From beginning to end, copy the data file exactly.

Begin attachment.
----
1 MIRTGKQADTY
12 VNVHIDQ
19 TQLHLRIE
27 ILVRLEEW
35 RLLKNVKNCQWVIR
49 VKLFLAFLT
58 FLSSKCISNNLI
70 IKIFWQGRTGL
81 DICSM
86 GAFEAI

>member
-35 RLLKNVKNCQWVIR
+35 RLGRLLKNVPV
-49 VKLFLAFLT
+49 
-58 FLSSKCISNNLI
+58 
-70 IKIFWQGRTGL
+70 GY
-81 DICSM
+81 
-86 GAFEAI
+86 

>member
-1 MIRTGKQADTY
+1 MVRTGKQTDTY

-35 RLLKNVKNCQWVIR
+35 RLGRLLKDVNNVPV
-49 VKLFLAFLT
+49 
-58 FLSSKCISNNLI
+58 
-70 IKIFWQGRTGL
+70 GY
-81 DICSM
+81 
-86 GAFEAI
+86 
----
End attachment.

1 MIRTGKQADTY
12 VNVHIDQ
19 TQLHLRIE
27 ILVRLEEW
35 RLLKNVKNCQWVIR
49 VKLFLAFLT
58 FLSSKCISNNLI
70 IKIFWQGRTGL
81 DICSM
86 GAFEAI

>member
-35 RLLKNVKNCQWVIR
+35 RLGRLLKNVPV
-49 VKLFLAFLT
+49 
-58 FLSSKCISNNLI
+58 
-70 IKIFWQGRTGL
+70 GY
-81 DICSM
+81 
-86 GAFEAI
+86 

>member
-1 MIRTGKQADTY
+1 MVRTGKQTDTY

-35 RLLKNVKNCQWVIR
+35 RLGRLLKDVNNVPV
-49 VKLFLAFLT
+49 
-58 FLSSKCISNNLI
+58 
-70 IKIFWQGRTGL
+70 GY
-81 DICSM
+81 
-86 GAFEAI
+86 